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Discussion in 'General Instruction [BG]' started by bcarll, Mar 4, 2002.

  1. bcarll


    Oct 16, 2001
    In the course of studying chords and notation a term has come up that I don't understand and that term is Resolve or Resolution. I believe the term is being used like certain notes resolve over chord progressions and as you can see I really don't have even enough grasp of what they are talking about to effectively ask the question. Hopefully some one will understand this enough to answer.

  2. Jason Carota

    Jason Carota

    Mar 1, 2002
    Lowell, MA
    Well, lets see if I can be of some help....

    From what I understand, a resolution is the movement from one tone or chord to another tone or chord of greater stability (i.e, the tonic, or the first note in a scale -- as in C for the C Major scale.)

    Using the C Major scale, for example, going from the seventh degree (B) to the tonic (C) would be the resolution.

    I think this also works with other notes besides the tonic.....such as moving chromatically from F to G in the C Major scale. The note in between (either F# or Gb) would resolve to G (being more stable than the # or b because it (G) is the 5th of the scale).....I'm not too sure about this part though.

    If any of this is incorrect, hopefully some other TB'ers will jump in and help us both out! :)

  3. Yvon

    Yvon Supporting Member

    Nov 2, 2000
    Montreal, Canada
    off to GI
  4. Chris A

    Chris A Chemo sucks! In Memoriam

    Feb 25, 2000
    Manchester NH
    What timbre said is true. Resolution is when chord of tension resolves to a tonic chord. A V7 chord has a strong tension to the resolution of the I chord because it has the half step below the tonic note and the whole step above it in the same chord, so both of those pitches want to resolve to the tonic note.

    Say in the key of C, G7 would be the V7, and the notes of B( the 3rd of the chord), and D(the 5th of the chord), both "want" to resolve to C.

    Does that make sense?

    Chris A.:rolleyes:tabevil.
  5. One thing that helped me to understand the concept of resolution (back when I took music theory in high school) was to play examples on a piano. Take Chris A's example, for instance...

    Go to a piano (if you have access to one, if not try it on a guitar) and play a G7 chord (V7 in the key of C) - G B D F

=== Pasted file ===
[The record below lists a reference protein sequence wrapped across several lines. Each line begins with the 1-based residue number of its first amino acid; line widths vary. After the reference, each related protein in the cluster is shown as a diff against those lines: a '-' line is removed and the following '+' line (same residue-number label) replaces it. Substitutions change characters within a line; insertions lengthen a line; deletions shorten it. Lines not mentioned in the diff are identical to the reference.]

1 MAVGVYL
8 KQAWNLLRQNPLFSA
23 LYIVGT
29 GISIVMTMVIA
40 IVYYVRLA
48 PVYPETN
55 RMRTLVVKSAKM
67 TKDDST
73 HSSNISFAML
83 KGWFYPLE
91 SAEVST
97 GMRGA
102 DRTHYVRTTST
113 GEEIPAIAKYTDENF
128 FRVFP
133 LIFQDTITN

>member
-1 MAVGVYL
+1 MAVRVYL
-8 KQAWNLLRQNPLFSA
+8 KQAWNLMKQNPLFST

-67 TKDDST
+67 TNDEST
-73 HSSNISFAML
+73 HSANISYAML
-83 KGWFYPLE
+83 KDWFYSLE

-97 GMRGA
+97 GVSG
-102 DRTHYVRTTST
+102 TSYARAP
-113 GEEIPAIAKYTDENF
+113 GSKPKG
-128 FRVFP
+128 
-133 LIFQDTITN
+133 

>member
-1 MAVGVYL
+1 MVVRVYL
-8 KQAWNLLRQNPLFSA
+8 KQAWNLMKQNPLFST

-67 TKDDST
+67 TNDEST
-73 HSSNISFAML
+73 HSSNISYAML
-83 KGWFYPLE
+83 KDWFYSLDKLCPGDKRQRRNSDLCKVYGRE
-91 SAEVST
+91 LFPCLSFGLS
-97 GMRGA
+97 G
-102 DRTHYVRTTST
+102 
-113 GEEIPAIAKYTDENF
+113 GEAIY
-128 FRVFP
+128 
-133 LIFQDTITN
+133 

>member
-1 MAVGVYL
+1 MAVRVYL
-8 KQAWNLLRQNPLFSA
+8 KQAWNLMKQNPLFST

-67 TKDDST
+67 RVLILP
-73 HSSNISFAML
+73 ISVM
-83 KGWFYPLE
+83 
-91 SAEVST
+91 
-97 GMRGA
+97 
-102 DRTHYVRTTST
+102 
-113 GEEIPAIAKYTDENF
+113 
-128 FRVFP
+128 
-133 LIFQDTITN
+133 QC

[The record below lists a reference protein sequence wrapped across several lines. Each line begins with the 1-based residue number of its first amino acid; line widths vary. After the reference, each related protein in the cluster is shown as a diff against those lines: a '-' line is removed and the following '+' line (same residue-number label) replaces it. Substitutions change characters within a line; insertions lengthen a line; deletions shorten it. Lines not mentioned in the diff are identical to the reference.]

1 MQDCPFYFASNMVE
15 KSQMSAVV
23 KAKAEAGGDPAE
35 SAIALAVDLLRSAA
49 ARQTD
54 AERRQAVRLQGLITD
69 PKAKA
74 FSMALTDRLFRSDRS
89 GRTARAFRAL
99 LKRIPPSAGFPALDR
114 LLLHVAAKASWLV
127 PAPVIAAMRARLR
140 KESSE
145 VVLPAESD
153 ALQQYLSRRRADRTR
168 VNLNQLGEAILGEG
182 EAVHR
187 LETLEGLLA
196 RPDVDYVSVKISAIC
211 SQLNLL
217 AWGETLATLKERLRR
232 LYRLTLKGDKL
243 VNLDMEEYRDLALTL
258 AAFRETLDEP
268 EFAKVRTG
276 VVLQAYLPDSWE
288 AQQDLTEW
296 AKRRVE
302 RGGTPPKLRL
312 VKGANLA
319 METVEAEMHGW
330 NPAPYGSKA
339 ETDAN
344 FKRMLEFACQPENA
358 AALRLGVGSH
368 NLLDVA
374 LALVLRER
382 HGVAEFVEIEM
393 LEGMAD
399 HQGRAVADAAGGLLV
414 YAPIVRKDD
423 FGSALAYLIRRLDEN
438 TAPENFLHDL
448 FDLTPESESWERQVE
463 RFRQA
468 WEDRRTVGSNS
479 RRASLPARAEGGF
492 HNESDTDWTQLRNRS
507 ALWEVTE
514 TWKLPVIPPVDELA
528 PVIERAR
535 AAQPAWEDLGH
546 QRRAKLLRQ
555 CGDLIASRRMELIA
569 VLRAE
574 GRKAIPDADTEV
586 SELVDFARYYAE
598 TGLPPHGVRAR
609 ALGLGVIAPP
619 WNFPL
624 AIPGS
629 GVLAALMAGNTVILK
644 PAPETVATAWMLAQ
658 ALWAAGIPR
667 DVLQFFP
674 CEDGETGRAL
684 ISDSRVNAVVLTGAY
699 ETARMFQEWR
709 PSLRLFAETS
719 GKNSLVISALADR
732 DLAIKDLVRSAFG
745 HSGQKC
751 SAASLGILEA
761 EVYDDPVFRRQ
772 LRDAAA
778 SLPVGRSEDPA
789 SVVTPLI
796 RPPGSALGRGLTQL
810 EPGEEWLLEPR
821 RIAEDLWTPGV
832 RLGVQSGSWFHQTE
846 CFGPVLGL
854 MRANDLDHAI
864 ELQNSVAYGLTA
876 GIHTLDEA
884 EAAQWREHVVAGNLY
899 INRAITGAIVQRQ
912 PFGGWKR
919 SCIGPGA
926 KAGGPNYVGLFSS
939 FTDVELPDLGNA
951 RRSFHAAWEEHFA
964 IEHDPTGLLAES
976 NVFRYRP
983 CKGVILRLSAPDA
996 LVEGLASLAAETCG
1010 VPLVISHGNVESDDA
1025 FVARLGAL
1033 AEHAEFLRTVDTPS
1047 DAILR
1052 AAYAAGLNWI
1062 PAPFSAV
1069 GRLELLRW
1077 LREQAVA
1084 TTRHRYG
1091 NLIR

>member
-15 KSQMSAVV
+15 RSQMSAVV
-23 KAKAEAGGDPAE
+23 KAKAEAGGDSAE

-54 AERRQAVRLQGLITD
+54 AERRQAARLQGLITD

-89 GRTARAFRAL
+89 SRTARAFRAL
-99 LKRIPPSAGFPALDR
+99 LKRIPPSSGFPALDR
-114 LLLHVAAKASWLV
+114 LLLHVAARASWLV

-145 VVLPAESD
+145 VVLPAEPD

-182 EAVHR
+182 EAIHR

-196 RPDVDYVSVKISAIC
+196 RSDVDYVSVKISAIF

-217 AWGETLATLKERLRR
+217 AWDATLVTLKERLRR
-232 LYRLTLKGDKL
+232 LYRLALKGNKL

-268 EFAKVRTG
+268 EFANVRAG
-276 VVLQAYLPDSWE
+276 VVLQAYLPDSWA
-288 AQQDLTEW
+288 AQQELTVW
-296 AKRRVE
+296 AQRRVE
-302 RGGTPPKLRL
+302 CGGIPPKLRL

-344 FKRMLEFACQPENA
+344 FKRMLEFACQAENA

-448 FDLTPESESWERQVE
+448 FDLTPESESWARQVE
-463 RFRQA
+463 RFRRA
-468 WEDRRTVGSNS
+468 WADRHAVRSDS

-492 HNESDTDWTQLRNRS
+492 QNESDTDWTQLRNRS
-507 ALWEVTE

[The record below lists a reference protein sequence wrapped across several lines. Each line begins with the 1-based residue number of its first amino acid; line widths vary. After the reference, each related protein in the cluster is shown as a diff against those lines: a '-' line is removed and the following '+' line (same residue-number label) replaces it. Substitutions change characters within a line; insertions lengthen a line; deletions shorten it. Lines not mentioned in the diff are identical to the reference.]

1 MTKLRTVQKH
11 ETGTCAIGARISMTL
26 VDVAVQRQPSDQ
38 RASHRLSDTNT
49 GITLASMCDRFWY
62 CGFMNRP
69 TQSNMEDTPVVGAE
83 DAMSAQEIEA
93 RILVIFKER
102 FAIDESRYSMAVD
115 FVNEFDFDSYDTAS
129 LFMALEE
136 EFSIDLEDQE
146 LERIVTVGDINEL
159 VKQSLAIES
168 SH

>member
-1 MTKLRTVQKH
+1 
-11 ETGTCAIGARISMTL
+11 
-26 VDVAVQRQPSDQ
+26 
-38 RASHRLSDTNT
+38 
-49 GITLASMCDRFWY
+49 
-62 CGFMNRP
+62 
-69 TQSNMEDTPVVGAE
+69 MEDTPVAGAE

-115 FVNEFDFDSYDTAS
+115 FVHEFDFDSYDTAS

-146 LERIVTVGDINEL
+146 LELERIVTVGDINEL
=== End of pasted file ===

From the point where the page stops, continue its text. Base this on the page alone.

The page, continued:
Next, play a C chord (just the triad will work for this) - C E G.

    Can you hear all of the tension being released with the movement of B (the third of the G7)up to C and D (fifth of the G7) down to C?

    Anyway, this helped me, I hope it can help someone else too.
  6. bcarll


    Oct 16, 2001
    Guys I 'm still not quite grasping this concept but I 'm studying on what you have written and maybe it will come to me. Sometimes it works that way. I guess a question that needs to be asked is -- is this something important to learn or do you just do this without really knowing the theory behind it.

  7. Bruce Lindfield

    Bruce Lindfield Unprofessional TalkBass Contributor Gold Supporting Member In Memoriam

    I do think it's important and it is part of any music course - but it's something you have to hear rather than study in words. There's no substitute for sitting at a keyboard instrument and fixing these sounds in your head.
  8. Jason Carota

    Jason Carota

    Mar 1, 2002
    Lowell, MA
    Yeah, what he said :) ......Once you are able to hear or feel it while playing, the words will make more sense.
  9. I think I have it simplified beyond what is healthy:

    When a chord resolves around another chord it means that they sound good when played in succession. This overly simple assumption comes from this played on a piano:

    G and C# (played together) resolve around F and Eb (also played together).

    G and C# is an interval (Ice. to Eng. translation of the name is Root - enlarged (or sharp) fourth) which was banned in western music because it was thought that it sounded so bad. It can only resolve to one chord and that is if you move a whole note in each direction on a piano or keyboard, that is a Root - flat seventh. The root has to drop a whole note from the original chord. Today this is only featured in Icelandic fifth singing. At least this is how my choir director explained it to me.

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